A bone to pick with chiropractors

Eight complaints have been lodged with the Consumers Association of Singapore over chiropractic-related services so far this year.
Eight complaints have been lodged with the Consumers Association of Singapore over chiropractic-related services so far this year.PHOTO: BERITA HARIAN

Case receives more complaints, generally about treatment being ineffective or causing injury

A cold call was all it took to convince Mr Eric Goh, 66, to make his way to a chiropractic clinic in Novena for a free health check last year. Within two visits, the chiropractor claimed Mr Goh's X-ray showed he had a 1.5-degree spinal curvature which needed immediate treatment.

He signed up for a $400 package of six sessions. During the second session, staff at the clinic told him that his condition required a longer period of treatment and he was persuaded to take up another $1,500 year-long package on top of the first.

On the third session, he claimed he ended up sustaining a side injury during the treatment.

Having lost confidence in the procedure, he wanted a refund for the unused sessions.

"The pain lasted a month and the X-rays showed there was trauma but they refused to give a refund and told me to exchange the sessions for other services that they also offer, like massage," said Mr Goh, a clothing retailer.

  • 8

    Number of complaints so far this year. There were nine last year.

    7

    Total number of complaints for the entire three-year period from 2012 to 2014.

Mr Goh is among a growing number of people who have lodged complaints with the Consumers Association of Singapore (Case) over chiropractic-related services.

There are eight complaints so far this year and there were nine last year. In comparison, there were a total of seven complaints for the three-year period from 2012 to 2014.

"The increase in the number of complaints for such services may be due to the greater interest of consumers in complementary and alternative forms of medicine such as chiropractic care and traditional Chinese medicine that can be used to supplement their health treatments," said a Case spokesman.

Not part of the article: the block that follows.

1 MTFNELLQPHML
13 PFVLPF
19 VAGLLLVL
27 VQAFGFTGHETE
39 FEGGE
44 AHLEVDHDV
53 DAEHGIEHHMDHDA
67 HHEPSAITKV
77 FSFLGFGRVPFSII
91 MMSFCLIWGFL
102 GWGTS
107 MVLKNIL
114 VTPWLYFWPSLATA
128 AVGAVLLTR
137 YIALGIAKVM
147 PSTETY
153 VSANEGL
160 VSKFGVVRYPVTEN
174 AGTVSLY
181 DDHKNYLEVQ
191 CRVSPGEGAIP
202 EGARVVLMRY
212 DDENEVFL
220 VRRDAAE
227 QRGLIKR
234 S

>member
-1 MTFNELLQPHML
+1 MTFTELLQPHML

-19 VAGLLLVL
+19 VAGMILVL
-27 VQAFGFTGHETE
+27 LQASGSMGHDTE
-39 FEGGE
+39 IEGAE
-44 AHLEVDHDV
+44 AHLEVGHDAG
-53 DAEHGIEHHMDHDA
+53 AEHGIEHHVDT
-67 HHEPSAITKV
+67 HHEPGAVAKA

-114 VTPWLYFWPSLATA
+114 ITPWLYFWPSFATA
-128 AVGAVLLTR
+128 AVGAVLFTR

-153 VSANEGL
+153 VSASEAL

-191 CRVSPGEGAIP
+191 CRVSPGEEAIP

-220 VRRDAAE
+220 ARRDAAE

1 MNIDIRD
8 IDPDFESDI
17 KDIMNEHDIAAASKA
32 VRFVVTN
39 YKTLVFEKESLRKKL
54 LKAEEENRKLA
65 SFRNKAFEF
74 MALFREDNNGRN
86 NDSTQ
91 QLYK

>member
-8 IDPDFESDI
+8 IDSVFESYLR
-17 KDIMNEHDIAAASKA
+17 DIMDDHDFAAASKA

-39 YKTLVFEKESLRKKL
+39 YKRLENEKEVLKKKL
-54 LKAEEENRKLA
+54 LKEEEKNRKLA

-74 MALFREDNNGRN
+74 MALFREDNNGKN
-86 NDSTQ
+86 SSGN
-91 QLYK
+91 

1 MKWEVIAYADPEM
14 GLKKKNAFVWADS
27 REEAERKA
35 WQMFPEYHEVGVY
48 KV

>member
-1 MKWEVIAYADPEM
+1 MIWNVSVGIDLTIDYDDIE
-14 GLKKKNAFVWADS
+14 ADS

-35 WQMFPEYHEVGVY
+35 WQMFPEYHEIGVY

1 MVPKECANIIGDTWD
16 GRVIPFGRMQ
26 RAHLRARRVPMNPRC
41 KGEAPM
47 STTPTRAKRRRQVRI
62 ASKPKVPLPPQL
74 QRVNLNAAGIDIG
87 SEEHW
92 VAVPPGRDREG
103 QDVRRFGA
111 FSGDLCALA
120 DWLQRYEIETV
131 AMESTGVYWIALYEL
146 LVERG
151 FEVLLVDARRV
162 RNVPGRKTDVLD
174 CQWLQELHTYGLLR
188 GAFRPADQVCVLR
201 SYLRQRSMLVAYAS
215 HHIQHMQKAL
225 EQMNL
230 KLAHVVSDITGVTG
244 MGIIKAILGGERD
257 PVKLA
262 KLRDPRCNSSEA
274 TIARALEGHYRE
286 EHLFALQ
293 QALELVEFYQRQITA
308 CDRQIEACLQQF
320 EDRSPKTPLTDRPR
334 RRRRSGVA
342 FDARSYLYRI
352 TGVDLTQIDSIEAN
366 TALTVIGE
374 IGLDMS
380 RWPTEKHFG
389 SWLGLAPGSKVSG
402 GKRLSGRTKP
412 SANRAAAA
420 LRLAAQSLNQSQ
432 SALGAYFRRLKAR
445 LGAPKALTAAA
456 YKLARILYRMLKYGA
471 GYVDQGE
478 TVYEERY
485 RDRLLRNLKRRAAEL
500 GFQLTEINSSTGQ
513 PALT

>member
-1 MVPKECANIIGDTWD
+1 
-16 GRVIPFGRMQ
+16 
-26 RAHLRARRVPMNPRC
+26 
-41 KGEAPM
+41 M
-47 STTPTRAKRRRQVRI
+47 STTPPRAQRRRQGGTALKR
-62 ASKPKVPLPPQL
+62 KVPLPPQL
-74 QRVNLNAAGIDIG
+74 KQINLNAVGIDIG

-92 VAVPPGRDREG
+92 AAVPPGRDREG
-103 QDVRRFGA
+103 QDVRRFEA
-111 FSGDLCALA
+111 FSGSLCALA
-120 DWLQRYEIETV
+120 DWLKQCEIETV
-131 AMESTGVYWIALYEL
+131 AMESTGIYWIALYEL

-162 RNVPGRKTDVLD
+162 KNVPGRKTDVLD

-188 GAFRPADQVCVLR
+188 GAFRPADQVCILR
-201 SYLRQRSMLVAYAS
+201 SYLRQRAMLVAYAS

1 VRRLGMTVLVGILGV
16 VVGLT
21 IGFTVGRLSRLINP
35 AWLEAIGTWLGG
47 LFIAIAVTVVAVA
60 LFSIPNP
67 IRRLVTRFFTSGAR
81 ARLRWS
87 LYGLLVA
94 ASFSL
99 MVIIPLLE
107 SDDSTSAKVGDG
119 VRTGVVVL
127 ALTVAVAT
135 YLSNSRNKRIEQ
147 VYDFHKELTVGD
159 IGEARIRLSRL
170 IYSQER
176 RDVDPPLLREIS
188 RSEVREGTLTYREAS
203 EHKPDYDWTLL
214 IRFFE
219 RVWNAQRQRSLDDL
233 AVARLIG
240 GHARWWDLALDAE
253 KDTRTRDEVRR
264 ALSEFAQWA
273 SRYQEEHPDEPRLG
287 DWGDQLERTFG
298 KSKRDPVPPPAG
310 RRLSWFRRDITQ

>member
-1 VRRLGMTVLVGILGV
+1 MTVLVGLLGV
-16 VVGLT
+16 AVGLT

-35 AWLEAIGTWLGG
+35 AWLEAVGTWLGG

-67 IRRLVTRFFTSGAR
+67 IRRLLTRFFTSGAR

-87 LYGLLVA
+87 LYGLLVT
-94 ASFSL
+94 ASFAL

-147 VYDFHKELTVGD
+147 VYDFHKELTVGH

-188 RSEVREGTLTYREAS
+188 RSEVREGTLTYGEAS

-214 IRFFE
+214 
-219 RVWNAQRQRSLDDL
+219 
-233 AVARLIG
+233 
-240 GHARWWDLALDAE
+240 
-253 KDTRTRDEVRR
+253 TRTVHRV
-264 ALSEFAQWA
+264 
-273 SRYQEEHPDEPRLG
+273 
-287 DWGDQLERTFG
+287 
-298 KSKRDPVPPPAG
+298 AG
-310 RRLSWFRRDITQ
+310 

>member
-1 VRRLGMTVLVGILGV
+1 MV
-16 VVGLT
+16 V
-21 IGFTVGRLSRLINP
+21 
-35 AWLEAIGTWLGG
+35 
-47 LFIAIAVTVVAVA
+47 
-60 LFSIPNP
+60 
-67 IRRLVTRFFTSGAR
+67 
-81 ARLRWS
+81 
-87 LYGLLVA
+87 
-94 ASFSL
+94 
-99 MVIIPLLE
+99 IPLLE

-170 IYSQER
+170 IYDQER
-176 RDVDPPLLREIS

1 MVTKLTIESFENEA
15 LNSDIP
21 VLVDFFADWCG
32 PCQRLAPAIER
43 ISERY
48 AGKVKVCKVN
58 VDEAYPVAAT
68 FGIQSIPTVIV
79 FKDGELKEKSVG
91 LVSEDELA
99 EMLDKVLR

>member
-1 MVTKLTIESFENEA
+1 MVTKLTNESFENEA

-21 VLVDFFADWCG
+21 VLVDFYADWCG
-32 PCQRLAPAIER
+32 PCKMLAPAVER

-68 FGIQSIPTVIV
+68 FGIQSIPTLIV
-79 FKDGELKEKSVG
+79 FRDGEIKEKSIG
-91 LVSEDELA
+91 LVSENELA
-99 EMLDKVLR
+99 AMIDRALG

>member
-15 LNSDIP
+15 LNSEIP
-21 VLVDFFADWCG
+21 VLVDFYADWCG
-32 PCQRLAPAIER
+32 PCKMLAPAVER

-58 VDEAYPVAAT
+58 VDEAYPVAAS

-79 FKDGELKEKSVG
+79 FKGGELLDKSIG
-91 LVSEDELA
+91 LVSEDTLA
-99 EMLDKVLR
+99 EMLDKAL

Chiropractic care is concerned mainly with the diagnosis, treatment and prevention of disorders of the neuromusculoskeletal system, and there is an emphasis on manual techniques such as joint adjustment or neck manipulation.

Chiropractors - who are not registered medical practitioners - are not regulated.

Checks with the Accounting and Corporate Regulatory Authority last week found more than 80 chiropractic-related businesses registered in Singapore.

These businesses can be found in shophouses in the heartland, within shopping malls as well as in medical or health hubs in town.

There are four such clinics at Novena Specialist Centre, for instance, and three at 111 Somerset building, which houses two storeys of medical suites and office units.

Dr Michael Loh, 59, a management consultant, said he was surprised to see a chiropractic pop-up "clinic" offering free spinal scans to shoppers at a supermarket earlier this year. Dr Loh is not a medical doctor.

"These 'scans' are done on the spot by casually dressed staff trying to get shoppers to sign up for packages. How can a cursory 'scan' enable anyone to determine how many visits are necessary for treatment to be effective?" he said.

Case said the complaints are generally about unsatisfactory services, such as the treatment being ineffective or resulting in injury. Consumers who had their cases resolved with Case's help had their contracts terminated and money for unused sessions refunded.

The Chiropractic Association of Singapore, which "self-regulates" its 21 members with a code of ethics and practice, said the sale of large packages of prepaid care is prohibited under its rules. The 21 members are individuals and there is a disclaimer on the association's website that only individual chiropractors need to agree to its rules.

The rules do not govern the clinic in which they practise.

Dr Ashley Liew, from Family Health Chiropractic Clinic, said he charges customers only on a per visit basis. A typical visit can cost between $80 and $140.

"We are a form of healthcare service, not massage or spa providers. It is hard to stipulate how many sessions a customer may need from the first visit. You don't see your dentist or family doctor dishing out packages," said Dr Liew, who is also a marathon runner.

He said he decided to study chiropractic and join the field after being impressed by its benefits.

"It enhanced my athletic performance and kept me injury-free," added Dr Liew, who is gunning to compete in the 2020 Olympics.

Concern over the mass selling of packages has not stopped clinics such as The Rehab Physio Practice situated at Delfi Orchard, which offers two sessions of "chiropractic adjustment" for just $22 and four sessions for $42 on coupon site Groupon over the past year.

The Advertising Standards Authority of Singapore (Asas) said it received a complaint last year about a chiropractic provider circulating misleading claims about its treatment - such as having a high success rate in relieving pain and accelerating healing without any side effects - via e-mail.

"As the provider was unable to substantiate the claims when requested by Asas, they ceased the advertisement," said Professor Tan Sze Wee, chairman of Asas.

Said Mr Goh: "I have lost my confidence in such services and will go to a hospital instead for medical check-ups or treatment if I have any serious aches or pain next time."

A version of this article appeared in the print edition of The Sunday Times on December 18, 2016, with the headline 'A bone to pick with chiropractors'. Print Edition | Subscribe